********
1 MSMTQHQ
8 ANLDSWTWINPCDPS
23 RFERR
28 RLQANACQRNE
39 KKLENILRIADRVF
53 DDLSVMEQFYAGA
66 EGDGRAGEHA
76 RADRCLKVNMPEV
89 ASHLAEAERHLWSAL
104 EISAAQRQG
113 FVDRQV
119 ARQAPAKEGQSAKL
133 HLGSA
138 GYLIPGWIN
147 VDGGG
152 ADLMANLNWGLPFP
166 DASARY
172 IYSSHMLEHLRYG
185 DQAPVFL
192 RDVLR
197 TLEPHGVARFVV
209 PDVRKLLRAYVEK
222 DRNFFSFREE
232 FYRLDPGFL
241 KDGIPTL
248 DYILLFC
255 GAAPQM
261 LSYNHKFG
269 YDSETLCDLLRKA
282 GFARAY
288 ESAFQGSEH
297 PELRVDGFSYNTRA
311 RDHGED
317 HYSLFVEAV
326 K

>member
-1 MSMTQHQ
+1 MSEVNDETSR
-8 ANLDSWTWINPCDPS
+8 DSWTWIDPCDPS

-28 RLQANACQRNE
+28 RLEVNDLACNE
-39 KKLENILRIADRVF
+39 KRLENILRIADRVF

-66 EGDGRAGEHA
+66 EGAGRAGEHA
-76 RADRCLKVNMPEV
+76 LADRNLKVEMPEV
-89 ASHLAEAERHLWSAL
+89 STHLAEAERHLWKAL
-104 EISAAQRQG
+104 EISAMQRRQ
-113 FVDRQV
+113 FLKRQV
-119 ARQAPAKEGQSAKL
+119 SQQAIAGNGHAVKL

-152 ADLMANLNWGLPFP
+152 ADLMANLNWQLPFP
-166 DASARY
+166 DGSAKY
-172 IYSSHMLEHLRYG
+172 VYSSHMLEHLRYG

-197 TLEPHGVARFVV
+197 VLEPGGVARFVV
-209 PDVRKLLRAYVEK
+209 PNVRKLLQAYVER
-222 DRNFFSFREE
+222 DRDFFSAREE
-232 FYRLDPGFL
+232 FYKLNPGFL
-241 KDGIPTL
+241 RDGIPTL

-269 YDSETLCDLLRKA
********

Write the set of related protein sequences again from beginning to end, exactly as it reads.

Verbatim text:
1 MSMTQHQ
8 ANLDSWTWINPCDPS
23 RFERR
28 RLQANACQRNE
39 KKLENILRIADRVF
53 DDLSVMEQFYAGA
66 EGDGRAGEHA
76 RADRCLKVNMPEV
89 ASHLAEAERHLWSAL
104 EISAAQRQG
113 FVDRQV
119 ARQAPAKEGQSAKL
133 HLGSA
138 GYLIPGWIN
147 VDGGG
152 ADLMANLNWGLPFP
166 DASARY
172 IYSSHMLEHLRYG
185 DQAPVFL
192 RDVLR
197 TLEPHGVARFVV
209 PDVRKLLRAYVEK
222 DRNFFSFREE
232 FYRLDPGFL
241 KDGIPTL
248 DYILLFC
255 GAAPQM
261 LSYNHKFG
269 YDSETLCDLLRKA
282 GFARAY
288 ESAFQGSEH
297 PELRVDGFSYNTRA
311 RDHGED
317 HYSLFVEAV
326 K

>member
-1 MSMTQHQ
+1 MSEVNDETSR
-8 ANLDSWTWINPCDPS
+8 DSWTWIDPCDPS

-28 RLQANACQRNE
+28 RLEVNDLACNE
-39 KKLENILRIADRVF
+39 KRLENILRIADRVF

-66 EGDGRAGEHA
+66 EGAGRAGEHA
-76 RADRCLKVNMPEV
+76 LADRNLKVEMPEV
-89 ASHLAEAERHLWSAL
+89 STHLAEAERHLWKAL
-104 EISAAQRQG
+104 EISAMQRRQ
-113 FVDRQV
+113 FLKRQV
-119 ARQAPAKEGQSAKL
+119 SQQAIAGNGHAVKL

-152 ADLMANLNWGLPFP
+152 ADLMANLNWQLPFP
-166 DASARY
+166 DGSAKY
-172 IYSSHMLEHLRYG
+172 VYSSHMLEHLRYG

-197 TLEPHGVARFVV
+197 VLEPGGVARFVV
-209 PDVRKLLRAYVEK
+209 PNVRKLLQAYVER
-222 DRNFFSFREE
+222 DRDFFSAREE
-232 FYRLDPGFL
+232 FYKLNPGFL
-241 KDGIPTL
+241 RDGIPTL

-269 YDSETLCDLLRKA